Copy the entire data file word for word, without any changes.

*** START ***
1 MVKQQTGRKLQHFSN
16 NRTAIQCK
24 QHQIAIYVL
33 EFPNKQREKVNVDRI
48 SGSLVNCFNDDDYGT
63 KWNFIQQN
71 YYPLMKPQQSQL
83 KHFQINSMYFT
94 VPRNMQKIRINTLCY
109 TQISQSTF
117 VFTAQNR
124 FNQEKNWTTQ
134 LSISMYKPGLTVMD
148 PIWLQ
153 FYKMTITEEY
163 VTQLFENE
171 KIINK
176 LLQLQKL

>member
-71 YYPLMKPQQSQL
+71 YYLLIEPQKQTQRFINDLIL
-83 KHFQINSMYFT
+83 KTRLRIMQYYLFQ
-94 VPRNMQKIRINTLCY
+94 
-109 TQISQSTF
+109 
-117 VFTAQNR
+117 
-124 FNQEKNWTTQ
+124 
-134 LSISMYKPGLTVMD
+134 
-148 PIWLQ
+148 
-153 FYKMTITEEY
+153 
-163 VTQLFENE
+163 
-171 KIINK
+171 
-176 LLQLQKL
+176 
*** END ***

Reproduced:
1 MVKQQTGRKLQHFSN
16 NRTAIQCK
24 QHQIAIYVL
33 EFPNKQREKVNVDRI
48 SGSLVNCFNDDDYGT
63 KWNFIQQN
71 YYPLMKPQQSQL
83 KHFQINSMYFT
94 VPRNMQKIRINTLCY
109 TQISQSTF
117 VFTAQNR
124 FNQEKNWTTQ
134 LSISMYKPGLTVMD
148 PIWLQ
153 FYKMTITEEY
163 VTQLFENE
171 KIINK
176 LLQLQKL

>member
-71 YYPLMKPQQSQL
+71 YYLLIEPQKQTQRFINDLIL
-83 KHFQINSMYFT
+83 KTRLRIMQYYLFQ
-94 VPRNMQKIRINTLCY
+94 
-109 TQISQSTF
+109 
-117 VFTAQNR
+117 
-124 FNQEKNWTTQ
+124 
-134 LSISMYKPGLTVMD
+134 
-148 PIWLQ
+148 
-153 FYKMTITEEY
+153 
-163 VTQLFENE
+163 
-171 KIINK
+171 
-176 LLQLQKL
+176 